He shows solid instincts on the bases and has a high baseball IQ, but overall, he projects to be a below average runner as he matures, and his body fills out. There’s room in his long and wiry frame for significant strength gains.

    He trains with a group that includes German Rosario and Elvin Fulgencio in the Dominican Republic. The Reds are the favorite to sign him.”

    Reply
    • RojoBenjy

      Nice!

      The Dodgers could develop him into something special. Man i’m sour on my team right now #youalwayshurttheonesyoulove

      Reply
    • Doug Gray

      I guess I’d need you to be more specific when you say “enhancements”.

      Reply
    • Tom

      I don’t know, whatever it is that the Pads have done to create an incredible pipeline that is fueled greatly by the Latin market. Is it executive level outreach? The right scouts being paid a little more? I guess I’m assuming enhancements would come from the Reds acquiring more talent acquisition talent.

      Reply
      • Doug Gray

        You’ve got to spend the money to get the guys, first and foremost. But it’s not always just about the money, either – you need to have the relationships with the buscones, too. Once you get guys into the organization, though, you need a lot of luck – remember, you are usually agreeing to deals with literal children who are 14 and 15-years-old at the time. You also need to have the ability to develop.

        For a long time the Reds basically didn’t play above the lower-mid tier on the international market. That has held them back, basically, forever. When they have gone into the higher end – it’s been few and far between, and mostly unsuccessful among the teenage group. Here’s the list of non-Cuban 7-figure international signings the Reds have made in the history of the franchise: Juan Duran, Yorman Rodriguez, gap of 7 years, Cristian Olivo, gap of 4 years, Braylin Minier. That’s it. That’s the list. Four players. There have been years where individual teams have signed four players to 7-figure deals on the international market. I think this is the biggest thing – they simply haven’t spent the money to get the top rated players.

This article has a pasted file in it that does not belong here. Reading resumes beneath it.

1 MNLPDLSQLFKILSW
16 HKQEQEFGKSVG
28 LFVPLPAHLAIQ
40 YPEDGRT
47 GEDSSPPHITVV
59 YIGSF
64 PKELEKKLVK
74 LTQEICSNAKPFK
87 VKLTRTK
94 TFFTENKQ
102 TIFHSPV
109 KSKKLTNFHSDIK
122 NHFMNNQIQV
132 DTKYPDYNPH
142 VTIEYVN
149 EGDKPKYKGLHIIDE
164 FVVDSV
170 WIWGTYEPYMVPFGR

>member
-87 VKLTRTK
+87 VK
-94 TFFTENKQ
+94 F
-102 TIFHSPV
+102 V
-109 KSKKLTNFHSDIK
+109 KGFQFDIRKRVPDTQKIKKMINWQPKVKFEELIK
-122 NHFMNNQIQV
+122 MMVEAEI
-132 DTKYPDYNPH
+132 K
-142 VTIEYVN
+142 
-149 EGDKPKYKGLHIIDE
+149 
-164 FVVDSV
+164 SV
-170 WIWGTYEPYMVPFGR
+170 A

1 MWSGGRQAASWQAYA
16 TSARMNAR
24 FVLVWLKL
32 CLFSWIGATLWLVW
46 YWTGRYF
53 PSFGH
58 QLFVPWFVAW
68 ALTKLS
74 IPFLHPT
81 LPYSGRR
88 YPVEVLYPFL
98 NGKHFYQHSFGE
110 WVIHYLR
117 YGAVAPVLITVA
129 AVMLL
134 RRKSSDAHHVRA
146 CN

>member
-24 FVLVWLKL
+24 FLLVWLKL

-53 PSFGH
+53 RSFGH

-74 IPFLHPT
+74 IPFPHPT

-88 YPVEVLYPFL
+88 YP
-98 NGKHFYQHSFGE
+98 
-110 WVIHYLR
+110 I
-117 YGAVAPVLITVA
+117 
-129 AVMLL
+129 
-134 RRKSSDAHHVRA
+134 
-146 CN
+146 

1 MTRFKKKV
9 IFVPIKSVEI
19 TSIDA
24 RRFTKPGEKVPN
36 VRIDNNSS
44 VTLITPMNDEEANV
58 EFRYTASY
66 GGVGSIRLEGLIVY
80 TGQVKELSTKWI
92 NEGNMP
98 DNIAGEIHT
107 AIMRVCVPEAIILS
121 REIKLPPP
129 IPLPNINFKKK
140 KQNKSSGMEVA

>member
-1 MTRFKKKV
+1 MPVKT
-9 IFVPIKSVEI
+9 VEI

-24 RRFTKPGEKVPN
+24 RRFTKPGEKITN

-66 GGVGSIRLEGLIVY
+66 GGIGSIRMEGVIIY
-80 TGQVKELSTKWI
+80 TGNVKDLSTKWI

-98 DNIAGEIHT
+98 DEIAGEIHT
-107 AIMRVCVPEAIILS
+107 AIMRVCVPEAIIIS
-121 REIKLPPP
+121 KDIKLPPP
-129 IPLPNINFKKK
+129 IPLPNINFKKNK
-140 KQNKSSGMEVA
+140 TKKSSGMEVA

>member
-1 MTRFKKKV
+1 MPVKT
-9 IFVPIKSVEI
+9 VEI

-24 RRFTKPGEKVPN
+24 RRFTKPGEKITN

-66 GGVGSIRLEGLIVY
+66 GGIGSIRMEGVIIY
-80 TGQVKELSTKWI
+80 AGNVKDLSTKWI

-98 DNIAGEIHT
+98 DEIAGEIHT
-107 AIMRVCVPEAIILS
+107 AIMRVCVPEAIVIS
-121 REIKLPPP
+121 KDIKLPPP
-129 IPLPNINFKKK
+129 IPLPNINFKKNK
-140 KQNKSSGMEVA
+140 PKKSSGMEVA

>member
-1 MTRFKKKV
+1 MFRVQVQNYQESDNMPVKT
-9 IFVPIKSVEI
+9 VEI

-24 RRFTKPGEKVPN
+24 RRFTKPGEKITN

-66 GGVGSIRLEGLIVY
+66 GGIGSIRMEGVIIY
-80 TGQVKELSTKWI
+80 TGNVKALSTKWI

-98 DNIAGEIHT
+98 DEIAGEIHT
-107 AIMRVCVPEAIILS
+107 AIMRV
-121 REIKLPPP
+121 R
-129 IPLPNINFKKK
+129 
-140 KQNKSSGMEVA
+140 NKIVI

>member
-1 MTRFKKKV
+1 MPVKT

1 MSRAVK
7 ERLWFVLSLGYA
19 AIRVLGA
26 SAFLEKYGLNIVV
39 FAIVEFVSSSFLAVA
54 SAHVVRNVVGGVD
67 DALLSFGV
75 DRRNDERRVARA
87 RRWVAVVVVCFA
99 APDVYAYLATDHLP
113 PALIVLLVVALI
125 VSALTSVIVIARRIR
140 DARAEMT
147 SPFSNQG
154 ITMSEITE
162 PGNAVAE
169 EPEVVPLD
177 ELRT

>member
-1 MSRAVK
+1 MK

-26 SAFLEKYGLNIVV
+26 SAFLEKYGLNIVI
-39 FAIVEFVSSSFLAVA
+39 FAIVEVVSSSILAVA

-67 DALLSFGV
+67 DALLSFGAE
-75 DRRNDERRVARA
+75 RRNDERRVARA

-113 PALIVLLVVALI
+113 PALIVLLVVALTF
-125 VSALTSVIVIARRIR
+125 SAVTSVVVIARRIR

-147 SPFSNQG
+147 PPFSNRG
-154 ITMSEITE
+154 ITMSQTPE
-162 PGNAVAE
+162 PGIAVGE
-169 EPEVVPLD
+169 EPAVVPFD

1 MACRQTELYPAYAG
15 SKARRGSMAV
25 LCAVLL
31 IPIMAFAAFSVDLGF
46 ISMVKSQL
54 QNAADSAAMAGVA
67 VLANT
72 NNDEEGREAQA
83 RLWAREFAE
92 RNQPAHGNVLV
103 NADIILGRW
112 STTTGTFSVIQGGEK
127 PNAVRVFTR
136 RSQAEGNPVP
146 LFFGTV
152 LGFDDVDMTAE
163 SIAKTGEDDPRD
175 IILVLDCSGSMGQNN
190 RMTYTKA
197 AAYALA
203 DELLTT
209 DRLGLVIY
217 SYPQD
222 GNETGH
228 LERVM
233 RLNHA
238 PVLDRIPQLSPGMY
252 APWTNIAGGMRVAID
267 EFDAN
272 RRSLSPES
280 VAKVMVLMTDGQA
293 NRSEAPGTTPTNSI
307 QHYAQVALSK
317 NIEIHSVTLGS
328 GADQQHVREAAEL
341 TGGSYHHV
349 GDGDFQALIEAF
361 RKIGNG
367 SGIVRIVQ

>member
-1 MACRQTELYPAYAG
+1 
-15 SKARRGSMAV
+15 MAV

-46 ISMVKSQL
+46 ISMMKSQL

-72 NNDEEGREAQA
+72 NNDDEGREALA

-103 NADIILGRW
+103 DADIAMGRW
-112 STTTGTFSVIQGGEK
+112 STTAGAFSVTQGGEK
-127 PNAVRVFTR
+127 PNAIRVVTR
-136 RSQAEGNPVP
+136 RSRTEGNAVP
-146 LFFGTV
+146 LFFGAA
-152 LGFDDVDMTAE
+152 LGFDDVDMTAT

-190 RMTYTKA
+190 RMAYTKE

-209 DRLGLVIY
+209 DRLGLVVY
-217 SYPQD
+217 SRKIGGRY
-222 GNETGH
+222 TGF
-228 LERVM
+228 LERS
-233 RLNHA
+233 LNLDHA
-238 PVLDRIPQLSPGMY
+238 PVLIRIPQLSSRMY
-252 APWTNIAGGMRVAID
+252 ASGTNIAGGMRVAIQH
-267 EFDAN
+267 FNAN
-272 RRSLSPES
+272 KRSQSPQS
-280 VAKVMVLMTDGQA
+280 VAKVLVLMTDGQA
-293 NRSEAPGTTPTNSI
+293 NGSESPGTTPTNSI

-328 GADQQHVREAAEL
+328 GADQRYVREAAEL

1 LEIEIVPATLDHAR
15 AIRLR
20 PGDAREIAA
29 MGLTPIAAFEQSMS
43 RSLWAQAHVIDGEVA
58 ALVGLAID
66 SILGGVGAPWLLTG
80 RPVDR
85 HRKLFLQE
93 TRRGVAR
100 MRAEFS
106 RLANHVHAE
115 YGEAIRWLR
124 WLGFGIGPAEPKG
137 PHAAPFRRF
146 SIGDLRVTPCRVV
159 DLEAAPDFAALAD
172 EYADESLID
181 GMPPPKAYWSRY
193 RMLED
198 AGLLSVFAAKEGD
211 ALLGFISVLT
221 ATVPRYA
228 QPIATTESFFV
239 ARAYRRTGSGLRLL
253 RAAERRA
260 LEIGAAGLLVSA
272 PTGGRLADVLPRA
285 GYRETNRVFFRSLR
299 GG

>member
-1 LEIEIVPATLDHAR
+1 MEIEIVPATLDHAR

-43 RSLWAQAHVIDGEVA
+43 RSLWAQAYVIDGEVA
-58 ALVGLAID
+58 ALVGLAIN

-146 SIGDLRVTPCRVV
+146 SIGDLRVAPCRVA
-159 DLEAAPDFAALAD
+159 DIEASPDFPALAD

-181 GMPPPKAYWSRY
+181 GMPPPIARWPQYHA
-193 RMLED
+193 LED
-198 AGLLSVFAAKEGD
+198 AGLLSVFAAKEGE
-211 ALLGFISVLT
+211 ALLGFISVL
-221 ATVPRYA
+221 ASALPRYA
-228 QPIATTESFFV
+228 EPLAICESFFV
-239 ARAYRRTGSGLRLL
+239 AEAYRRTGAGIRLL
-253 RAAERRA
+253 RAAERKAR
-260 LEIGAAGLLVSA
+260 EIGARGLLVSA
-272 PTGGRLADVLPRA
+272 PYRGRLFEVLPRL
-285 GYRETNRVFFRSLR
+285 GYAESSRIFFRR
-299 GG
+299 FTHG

• Tom

        Certainly has been better since Dick Williams had taken the helm. I guess we will see what happens. I love the write ups on the two players they’re favorites for. I really do. I guess I’d like to see the vanity metric of acquiring top 5 or 10 talent – and every year at that. One way to get there, I wonder, might be pulling off a Derek Johnson-like hiring but in the international world. The question being, is there such a guy? Is there a kingpin of sorts? What about hiring the #2 or #3 guy from SD so he can implement the success strategy here. Etc. Etc.

      • Doug Gray

        What exactly has you on this belief that the Padres of all teams have something special happening? They don’t have a single position player among their starting 9 that they signed as an amateur free agent. Their rotation has 27-year-old Dinelson Lamet. Their farm system has a few nice international signees in it, for sure… but they haven’t exactly put those guys into the big leagues and had them produce yet, either. Am I missing someone or something here (certainly possible – it’s been a mind melting year, to say the least)?

      • Tom

        I am thinking of their farm. And Tatis Jr, who admittedly was a trade but one where he was still unproven. I don’t know enough around the league to pick the best team with international players. Pads, Yanks, Rays, Dodgers, Cubs, Astros are some that stand out to me for often being at the top of these lists.